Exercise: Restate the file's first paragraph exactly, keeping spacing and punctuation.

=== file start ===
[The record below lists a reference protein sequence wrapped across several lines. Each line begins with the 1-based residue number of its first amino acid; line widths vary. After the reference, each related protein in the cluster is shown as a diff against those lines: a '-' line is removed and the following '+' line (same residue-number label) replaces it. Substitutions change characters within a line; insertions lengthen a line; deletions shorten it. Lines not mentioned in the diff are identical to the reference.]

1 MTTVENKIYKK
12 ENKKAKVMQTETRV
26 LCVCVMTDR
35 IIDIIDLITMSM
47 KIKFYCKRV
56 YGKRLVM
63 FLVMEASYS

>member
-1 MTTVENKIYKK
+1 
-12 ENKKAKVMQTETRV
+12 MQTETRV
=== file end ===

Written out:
[The record below lists a reference protein sequence wrapped across several lines. Each line begins with the 1-based residue number of its first amino acid; line widths vary. After the reference, each related protein in the cluster is shown as a diff against those lines: a '-' line is removed and the following '+' line (same residue-number label) replaces it. Substitutions change characters within a line; insertions lengthen a line; deletions shorten it. Lines not mentioned in the diff are identical to the reference.]